OBJECTIFIED is the new feature-length documentary by acclaimed HELVETICA director, Gary Hustwit. The film is about our complex relationship with manufactured objects and, by extension, the people who design them. Smart Design is featured in the film, along with many other top designers and firms such as IDEO, Dieter Rams and Jonathan Ive from Apple. If you are a designer or you have an interest in design, this movie is a must see. Furthermore, this will be a great occasion for the Barcelona design community to get together.
The film has been getting critic’s praise and audience’s applause as it has traveled the world in the last couple of months. You can get a little sneak peek by watching the trailer for the film here.
Don’t miss out on your only chance to attend the Spanish screening of this documentary. You can buy tickets at the door on the day of the screening but limited seats are going fast you can buy them in advance here.
The screening will take place June 4th at Cines Alexandra, Rambla Catalunya 90 at 8pm. After the movie enjoy a talk with the film director, Gary Hustwit, meet Smart Design’s VP of Industrial Design and have a beer compliments of Moritz. There will be also an after-party later that night, to be announced at the screening.
LUIS BARRAGAN (1902-1988) A Sabino and Leather 'Barcelona' Chair, 1959. Estimate $20,000 - $30,000. Christie's Important 20th Century Decorative Art & Design, 2 June 2009 New York, Rockefeller Plaza.
With the month of June comes the yearly round of summer 20th Century design auctions at all the major auction houses. Sotheby’s ‘Important 20th Century Design’ of June 12 is offering lots for a total lower estimate value of $3.7 million – $5.4 at the highest estimate. This kind of money won’t save GM from bankruptcy, but it still is a hell of a lot of cash. Despite the recession, the relatively young 20C and contemporary design market has been holding its own remarkably well, even if its meteoric rise through to 2007 has been somewhat dampened in the current climate.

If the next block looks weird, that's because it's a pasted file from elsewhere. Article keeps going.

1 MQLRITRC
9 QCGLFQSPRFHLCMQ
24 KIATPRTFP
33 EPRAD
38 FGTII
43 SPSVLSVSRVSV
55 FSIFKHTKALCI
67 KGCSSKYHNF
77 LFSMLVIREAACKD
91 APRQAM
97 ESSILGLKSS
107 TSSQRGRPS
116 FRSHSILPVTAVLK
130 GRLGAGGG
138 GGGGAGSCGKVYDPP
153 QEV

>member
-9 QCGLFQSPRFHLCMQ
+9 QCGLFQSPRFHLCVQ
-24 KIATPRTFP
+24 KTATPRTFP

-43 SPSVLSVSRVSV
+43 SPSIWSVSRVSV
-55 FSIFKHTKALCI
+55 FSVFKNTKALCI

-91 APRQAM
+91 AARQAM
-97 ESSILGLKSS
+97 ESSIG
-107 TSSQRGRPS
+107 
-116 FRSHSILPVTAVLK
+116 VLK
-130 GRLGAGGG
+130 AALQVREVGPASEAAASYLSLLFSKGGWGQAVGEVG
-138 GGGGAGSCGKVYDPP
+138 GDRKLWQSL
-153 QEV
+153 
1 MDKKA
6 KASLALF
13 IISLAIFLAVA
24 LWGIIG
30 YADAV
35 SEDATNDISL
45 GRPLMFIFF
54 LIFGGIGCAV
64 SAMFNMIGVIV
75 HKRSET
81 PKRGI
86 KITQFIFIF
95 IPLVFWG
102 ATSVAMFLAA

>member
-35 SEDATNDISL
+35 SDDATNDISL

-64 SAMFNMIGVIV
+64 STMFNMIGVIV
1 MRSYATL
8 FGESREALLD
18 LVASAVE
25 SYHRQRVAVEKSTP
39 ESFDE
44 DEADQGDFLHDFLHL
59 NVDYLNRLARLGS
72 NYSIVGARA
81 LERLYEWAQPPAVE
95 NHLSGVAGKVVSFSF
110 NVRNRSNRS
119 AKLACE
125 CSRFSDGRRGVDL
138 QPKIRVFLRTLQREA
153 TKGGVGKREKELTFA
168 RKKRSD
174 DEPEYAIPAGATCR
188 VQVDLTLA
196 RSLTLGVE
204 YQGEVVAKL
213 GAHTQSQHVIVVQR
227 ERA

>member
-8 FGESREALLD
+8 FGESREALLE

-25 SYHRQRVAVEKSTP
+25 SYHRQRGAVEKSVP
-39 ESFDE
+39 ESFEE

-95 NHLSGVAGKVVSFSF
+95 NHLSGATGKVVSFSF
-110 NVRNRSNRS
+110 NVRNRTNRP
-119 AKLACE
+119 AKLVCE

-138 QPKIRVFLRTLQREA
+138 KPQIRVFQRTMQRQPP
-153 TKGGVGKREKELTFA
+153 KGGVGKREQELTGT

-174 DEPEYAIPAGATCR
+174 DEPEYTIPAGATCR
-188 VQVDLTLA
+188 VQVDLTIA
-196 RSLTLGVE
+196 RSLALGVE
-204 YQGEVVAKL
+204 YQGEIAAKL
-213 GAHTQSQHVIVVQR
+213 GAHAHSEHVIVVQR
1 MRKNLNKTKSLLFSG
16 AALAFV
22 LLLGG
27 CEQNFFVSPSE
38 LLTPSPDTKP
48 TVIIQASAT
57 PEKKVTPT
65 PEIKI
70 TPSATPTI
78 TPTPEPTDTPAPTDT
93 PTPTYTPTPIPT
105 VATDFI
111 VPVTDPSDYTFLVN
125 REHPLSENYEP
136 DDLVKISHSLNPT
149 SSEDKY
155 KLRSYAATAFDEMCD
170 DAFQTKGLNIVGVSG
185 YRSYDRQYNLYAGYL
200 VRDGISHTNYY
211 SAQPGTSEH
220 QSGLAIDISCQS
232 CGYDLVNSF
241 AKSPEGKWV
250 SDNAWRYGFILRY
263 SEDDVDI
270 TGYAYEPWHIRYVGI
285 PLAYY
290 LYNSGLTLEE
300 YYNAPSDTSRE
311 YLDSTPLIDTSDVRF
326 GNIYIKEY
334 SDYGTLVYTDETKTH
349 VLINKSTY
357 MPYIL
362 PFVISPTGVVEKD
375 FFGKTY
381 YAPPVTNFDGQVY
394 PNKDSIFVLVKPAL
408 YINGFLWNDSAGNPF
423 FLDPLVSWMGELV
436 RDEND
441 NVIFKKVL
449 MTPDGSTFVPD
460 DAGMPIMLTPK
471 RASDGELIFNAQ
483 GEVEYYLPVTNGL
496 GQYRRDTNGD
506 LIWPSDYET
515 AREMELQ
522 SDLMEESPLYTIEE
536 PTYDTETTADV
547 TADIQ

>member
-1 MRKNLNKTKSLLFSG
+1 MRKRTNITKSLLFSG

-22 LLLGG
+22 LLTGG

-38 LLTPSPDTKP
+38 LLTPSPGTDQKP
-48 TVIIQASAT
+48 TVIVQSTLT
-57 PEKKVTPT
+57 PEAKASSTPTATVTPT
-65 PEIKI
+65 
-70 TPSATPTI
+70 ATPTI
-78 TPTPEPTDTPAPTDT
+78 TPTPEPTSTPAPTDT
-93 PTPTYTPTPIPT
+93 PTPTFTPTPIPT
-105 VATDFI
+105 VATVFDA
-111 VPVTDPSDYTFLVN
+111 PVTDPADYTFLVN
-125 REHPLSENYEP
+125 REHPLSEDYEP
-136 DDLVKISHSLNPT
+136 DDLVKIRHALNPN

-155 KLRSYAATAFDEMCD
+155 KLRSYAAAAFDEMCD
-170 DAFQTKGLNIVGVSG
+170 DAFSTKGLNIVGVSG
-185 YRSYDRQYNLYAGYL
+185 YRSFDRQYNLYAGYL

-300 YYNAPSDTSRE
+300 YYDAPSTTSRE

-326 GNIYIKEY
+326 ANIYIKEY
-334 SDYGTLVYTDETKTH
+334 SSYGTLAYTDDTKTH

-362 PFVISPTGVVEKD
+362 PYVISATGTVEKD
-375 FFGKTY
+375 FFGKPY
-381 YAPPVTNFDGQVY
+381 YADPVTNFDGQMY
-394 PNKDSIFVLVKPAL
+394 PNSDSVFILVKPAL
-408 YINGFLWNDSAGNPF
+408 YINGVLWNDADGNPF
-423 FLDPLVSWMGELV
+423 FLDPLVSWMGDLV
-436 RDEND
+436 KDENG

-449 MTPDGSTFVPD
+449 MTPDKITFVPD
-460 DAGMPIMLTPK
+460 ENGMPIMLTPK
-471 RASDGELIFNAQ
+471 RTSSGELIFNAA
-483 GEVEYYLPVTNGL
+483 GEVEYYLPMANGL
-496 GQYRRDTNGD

Christie’s and Phillips de Pury are also holding June auctions, as are Wright and Quittenbaum, both specialist 20C Design auction houses. The latter holds a treat for all of you who are interested in Spanish 20th Century design: Andre Ricard’s rare 1973 lamp for Metalarte (pictured below), which I mentioned in an earlier post, is up for grabs at an estimate of €1200. Catch it if you can!
And if you happen to come across other pieces of Spanish design in the auction catalogues, let me know!
One of the few annoying features of my iPhone is the question it asks every time I want to use its camera: “Camera would like to use your current location. ‘Don’t allow’ / ‘Ok'”. Being a bit of a surveillance paranoid I routinely ‘Don’t allow’, but thanks to the hundreds of thousands of people who do, and mostly, thanks to those who upload their pictures to Flickr and tag them, the researchers at MIT SENSEable City Lab have come up with a fantastic piece of data visualisation. In collaboration with Universitat Pompeu Fabra and the Barcelona Disseny Hub, they have developed Los Ojos del Mundo, with two projects based on pictures taken by both tourists and locals in Barcelona: Spaces of Diversity maps Britons weaving their path in Barcelona; and Spaces of Activity tracks photos from Barcelona with tags related to ‘partying’.
So, what do tourists go for? No surprises there:
Britons who visited Barcelona in Fall 2007 stayed on the beaten paths delimited by the city’s main elements such as Parc Guell and Sagrada Familia, with Passeig de Gracia and Rambla acting as artery. The photos also confirm their pleasure for football (Camp Nou) parties (Forum) and the mediteranean sea (Barceloneta).
And what about partying?
tags related to “partying” in Summer 2007 shows that Barcelona confines its fun to the old town (Ciutat Vella) known for its high density of tourists, the bohemian distric of Gracia and the Forum area and its music festivals.